About Sørina Higgins

Sørina Higgins is a PhD student in English and Presidential Scholar at Baylor University. She also serves as Chair of the Language and Literature Department at Signum University, online. Her latest publication is an academic essay collection on "The Inklings and King Arthur" (Apocryphile Press, December 2017). Her interests include British Modernism, the Inklings, Arthuriana, theatre, and magic. She holds an M.A. from Middlebury College’s Bread Loaf School of English. Sørina blogs about British poet Charles Williams at The Oddest Inkling, wrote the introduction to a new edition of Williams’s "Taliessin through Logres" (Apocryphile, 2016), and edited Williams’s "The Chapel of the Thorn" (Apocryphile, 2014). As a creative writer, Sørina has published two books of poetry, "The Significance of Swans" (2007) and "Caduceus" (2012).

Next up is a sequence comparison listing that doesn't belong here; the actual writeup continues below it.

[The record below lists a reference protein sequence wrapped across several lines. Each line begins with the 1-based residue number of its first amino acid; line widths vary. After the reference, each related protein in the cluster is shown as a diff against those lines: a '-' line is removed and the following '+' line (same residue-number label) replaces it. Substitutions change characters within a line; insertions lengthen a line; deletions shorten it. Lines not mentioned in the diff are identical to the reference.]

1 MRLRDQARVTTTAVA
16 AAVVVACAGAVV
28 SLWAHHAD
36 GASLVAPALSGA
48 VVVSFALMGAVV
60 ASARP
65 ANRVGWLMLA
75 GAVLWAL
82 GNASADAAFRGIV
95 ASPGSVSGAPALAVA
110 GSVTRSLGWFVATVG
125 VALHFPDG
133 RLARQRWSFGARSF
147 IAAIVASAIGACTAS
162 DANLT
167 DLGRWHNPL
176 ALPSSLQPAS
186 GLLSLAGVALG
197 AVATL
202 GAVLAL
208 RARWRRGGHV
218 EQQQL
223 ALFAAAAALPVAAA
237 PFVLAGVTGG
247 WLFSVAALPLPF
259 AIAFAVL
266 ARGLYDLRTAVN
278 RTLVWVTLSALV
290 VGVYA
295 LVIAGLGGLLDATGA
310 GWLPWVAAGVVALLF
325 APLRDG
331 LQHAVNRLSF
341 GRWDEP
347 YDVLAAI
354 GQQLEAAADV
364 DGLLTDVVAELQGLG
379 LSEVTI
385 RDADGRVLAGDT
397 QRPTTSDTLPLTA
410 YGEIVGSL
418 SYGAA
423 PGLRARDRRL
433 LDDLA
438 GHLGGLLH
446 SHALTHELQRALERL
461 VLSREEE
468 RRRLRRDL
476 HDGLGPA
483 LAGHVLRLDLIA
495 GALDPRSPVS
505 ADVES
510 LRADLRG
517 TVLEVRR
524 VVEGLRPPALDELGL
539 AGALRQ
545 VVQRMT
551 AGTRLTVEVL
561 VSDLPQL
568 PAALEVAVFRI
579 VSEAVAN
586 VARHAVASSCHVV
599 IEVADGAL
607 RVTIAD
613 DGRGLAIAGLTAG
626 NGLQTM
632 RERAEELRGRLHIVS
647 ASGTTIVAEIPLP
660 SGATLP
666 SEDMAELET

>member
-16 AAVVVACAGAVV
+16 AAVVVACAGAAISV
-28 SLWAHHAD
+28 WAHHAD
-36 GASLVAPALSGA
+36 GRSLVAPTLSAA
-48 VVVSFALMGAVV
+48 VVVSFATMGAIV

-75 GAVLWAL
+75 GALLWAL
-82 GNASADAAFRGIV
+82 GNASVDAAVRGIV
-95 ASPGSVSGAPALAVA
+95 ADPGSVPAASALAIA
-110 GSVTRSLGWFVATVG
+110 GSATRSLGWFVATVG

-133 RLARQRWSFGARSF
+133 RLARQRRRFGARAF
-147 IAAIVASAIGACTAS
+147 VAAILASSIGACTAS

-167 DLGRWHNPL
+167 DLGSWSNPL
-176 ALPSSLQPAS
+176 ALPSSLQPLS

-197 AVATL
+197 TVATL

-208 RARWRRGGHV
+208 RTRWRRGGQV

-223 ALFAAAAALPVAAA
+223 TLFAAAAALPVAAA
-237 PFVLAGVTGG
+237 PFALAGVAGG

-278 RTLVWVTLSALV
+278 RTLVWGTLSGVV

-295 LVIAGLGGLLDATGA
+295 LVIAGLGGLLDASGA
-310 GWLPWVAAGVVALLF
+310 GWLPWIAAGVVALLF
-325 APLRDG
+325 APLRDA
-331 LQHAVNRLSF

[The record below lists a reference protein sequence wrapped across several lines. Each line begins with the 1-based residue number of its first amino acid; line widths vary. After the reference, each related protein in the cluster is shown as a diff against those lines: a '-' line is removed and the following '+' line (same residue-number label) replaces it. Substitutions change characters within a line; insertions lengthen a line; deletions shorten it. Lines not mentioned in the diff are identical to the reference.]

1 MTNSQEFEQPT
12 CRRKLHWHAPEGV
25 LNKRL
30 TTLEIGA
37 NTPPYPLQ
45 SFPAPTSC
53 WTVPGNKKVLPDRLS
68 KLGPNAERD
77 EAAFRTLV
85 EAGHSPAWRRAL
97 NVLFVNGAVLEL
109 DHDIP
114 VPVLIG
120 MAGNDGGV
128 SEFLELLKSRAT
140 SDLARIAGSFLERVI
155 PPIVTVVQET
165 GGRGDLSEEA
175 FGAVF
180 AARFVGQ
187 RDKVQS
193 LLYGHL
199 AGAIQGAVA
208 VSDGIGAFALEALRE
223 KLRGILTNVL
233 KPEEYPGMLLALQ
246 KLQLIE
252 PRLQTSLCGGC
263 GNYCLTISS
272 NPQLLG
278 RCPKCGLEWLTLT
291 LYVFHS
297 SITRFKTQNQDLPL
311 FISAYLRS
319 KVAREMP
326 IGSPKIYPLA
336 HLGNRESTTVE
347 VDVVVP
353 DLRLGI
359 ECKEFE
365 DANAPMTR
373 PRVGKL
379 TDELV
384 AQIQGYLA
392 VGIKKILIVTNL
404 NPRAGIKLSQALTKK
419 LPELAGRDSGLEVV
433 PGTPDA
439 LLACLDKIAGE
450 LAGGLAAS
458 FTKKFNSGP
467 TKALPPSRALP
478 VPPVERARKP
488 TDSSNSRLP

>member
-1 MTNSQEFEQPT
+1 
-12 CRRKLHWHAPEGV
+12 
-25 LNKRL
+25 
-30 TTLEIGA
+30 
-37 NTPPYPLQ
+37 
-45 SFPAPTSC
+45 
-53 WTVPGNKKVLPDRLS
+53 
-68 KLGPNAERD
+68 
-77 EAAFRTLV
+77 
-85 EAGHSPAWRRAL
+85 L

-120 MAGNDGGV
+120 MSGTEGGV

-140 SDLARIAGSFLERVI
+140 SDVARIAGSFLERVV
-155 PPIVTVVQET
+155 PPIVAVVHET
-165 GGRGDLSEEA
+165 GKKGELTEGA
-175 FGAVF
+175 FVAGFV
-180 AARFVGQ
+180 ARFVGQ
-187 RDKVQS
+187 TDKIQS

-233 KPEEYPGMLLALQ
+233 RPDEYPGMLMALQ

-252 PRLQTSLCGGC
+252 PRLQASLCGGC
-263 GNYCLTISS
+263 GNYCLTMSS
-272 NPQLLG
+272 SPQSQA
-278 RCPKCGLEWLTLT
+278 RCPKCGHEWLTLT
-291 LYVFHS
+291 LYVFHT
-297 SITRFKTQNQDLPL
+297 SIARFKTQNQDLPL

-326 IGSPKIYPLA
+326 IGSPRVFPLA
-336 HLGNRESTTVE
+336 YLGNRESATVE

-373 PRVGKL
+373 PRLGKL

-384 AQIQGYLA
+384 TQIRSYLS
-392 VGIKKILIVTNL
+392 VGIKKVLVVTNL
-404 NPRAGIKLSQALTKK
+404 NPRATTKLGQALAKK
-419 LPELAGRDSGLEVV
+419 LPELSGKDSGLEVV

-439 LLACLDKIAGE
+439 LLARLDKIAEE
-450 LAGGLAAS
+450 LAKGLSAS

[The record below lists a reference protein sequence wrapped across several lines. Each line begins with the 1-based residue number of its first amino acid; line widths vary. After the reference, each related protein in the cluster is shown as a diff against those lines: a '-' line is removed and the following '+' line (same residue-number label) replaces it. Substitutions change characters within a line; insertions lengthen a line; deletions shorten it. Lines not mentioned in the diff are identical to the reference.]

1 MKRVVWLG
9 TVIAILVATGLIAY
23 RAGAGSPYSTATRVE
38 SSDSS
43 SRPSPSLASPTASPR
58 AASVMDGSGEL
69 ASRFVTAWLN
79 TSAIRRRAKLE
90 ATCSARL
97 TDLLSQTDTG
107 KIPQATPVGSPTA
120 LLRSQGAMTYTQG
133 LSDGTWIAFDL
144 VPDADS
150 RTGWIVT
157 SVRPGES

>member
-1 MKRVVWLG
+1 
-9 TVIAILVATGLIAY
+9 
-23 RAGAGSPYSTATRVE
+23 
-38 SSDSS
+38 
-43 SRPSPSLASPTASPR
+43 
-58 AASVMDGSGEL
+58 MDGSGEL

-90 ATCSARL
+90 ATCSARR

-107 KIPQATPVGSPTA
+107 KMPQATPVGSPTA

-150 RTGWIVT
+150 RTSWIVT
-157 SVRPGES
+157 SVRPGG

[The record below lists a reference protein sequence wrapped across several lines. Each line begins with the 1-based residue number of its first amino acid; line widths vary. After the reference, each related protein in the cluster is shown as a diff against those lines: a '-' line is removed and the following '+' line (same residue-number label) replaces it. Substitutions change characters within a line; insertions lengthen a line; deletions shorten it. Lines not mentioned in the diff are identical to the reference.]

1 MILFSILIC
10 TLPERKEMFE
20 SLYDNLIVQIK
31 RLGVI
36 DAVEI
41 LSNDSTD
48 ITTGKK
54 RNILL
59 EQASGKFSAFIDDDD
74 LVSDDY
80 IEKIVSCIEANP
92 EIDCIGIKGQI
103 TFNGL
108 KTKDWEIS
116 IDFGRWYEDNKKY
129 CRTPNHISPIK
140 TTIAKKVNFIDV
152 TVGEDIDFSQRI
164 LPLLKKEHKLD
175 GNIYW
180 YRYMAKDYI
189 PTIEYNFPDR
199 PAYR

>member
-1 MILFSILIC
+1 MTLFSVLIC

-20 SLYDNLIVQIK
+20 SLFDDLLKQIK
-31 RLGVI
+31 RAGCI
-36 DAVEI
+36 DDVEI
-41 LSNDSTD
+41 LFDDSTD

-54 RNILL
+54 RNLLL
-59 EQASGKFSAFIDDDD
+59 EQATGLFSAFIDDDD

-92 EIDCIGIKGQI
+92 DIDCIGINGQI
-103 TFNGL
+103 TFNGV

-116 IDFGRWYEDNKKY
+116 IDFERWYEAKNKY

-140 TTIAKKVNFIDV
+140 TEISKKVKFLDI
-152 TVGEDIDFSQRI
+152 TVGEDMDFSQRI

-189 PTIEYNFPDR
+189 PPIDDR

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12 Responses to Chronological List of works by Charles Williams

  1. David Llewellyn Dodds says:

    To recap some of the facts we know about the first novels: in December 1925, C.W. told Olive Willis (in a letter) that he had written a “sensational novel” between 8 July and the end of August of that year. Its first title, “The Black Bastard”, had been changed to “Adepts of Africa” by December.

    By 5 January 1926, his friend John Pellow notes in his diary that C.W. was writing another novel, “about the Holy Graal and Black Magic”, and had “a third in view”. Faber was then considering Outlines of Romantic Theology for publication and Pellow suggested offering them all three novels “as a trilogy” which he reports C.W. thought a “magnificent idea”.